What Salsa Came First: The Dance Or The Condiment

Spicy, saucy, qué rica Salsa! These are all apt ways to describe salsa. We could be discussing the condiment, the dance, or the music genre. Salsa is a complex word.

There are several things that use the name salsa. Masterclass tells us that Salsa music hit the scene in the 1920s, originating from son Cubano, a style of Afro-Latin music. It laid the groundwork for the Salsa music that became popular in the mid-twentieth century. It is hard to hear Salsa and not want to move, so a dance to accompany the music was born. According to Dance Facts, Salsa rose in popularity in the U.S. throughout the 1920s, fueled in popularity by radio stations. The Palladium Ballroom in New York City became a hotspot for Latin dancing through the efforts of dance promoter Federico Pagani in 1948. Many famous Salsa artists of the time performed at the venue, further spreading its popularity. Since then, the dance has evolved into various styles with many musical and cultural influences (per Toronto Dance Salsa). These range from Colombian-style Cumbia and classic Cuban style to versions influenced by Miami, New York, and  L. A. styles.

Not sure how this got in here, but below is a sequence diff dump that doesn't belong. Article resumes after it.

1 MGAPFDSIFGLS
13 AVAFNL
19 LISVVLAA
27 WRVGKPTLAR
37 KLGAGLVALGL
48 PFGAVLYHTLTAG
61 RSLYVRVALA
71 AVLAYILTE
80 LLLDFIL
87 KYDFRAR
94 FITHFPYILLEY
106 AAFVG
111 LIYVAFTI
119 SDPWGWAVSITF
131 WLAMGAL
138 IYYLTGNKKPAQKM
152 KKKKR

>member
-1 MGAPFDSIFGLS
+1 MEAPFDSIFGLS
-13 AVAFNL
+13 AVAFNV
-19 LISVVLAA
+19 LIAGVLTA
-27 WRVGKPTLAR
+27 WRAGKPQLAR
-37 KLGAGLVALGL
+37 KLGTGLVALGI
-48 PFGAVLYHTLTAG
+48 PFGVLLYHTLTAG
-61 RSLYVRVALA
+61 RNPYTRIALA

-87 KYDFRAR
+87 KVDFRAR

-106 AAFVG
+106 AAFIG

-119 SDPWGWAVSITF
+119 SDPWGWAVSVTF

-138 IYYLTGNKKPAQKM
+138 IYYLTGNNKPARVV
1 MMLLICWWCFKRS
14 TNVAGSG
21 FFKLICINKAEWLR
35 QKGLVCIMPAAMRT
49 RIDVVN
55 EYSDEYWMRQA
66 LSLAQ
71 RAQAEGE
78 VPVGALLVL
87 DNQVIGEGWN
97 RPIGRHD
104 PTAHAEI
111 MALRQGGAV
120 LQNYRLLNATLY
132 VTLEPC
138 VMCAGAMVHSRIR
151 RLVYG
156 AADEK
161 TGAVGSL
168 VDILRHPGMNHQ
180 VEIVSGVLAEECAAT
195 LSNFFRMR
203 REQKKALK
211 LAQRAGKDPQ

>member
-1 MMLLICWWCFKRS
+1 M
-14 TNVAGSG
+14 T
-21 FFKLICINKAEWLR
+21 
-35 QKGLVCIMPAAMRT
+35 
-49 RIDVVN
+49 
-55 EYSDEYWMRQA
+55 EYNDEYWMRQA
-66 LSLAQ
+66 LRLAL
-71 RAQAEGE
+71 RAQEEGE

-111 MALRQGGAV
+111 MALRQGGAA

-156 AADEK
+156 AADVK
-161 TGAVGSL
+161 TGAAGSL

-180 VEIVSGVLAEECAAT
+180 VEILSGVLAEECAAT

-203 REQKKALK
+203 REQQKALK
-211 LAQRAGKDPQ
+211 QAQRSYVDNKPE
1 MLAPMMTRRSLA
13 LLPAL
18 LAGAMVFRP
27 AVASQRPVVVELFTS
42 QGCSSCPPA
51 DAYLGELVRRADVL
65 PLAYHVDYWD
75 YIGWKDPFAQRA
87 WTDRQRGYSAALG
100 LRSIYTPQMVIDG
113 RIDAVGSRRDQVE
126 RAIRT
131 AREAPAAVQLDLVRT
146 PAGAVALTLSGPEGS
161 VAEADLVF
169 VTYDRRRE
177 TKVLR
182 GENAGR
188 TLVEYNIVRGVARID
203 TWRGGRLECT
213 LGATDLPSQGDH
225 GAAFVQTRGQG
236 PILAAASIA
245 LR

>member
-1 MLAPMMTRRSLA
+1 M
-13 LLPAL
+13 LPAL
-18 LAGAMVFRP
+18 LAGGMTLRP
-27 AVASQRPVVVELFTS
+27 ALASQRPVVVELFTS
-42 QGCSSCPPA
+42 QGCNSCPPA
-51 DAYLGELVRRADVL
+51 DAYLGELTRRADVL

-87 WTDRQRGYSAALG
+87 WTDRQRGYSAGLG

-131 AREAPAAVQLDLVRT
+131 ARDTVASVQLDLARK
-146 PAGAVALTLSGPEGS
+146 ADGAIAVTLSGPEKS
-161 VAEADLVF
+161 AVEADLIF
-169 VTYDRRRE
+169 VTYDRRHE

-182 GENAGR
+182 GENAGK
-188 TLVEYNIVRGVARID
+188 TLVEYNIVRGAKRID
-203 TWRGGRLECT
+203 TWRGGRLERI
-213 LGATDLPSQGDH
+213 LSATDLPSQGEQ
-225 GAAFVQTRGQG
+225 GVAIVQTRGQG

There's no definitive information on who first came up with the Salsa name. However, it's tied to the fact that Salsa musicians would cheer dancers on with an exclamation of "Salsa!" to stir them up before playing an especially lively number (per liveabout). More importantly, how do Salsa music and dance relate to the delicious dish?

But What Came First, the Condiment or the Dance?

Even with all that history, neither the dance nor the music can compare with the long life of the condiment. As early as 1571, the author and Spanish monk Alonso de Molino coined the name "salsa" for Aztec sauce preparations. Alonso de Molino cemented his place In history with his Spanish-Nahuatl translation dictionary, Vocabulario en Lengua Castellana y Mexicana, which features over 23,600 entries (via The Library of Congress).

Despite its ancient origins, salsa wasn't a staple in the U.S. until the late-1980s (per The Nibble). The Atlantic tells us bottled salsa surpassed ketchup as the United States' largest selling condiment in 1991. It seems there's no end to our love of spicy flavors, as pre-made salsa sales were $836.8 million dollars in 2022 (via IBIS World). Regardless of which type of salsa you choose –  eating through a bottle of Valentina Salsa Picante while blasting the music of Celia Cruz right before hitting the dance floor — it seems that salsa brings the spice to life.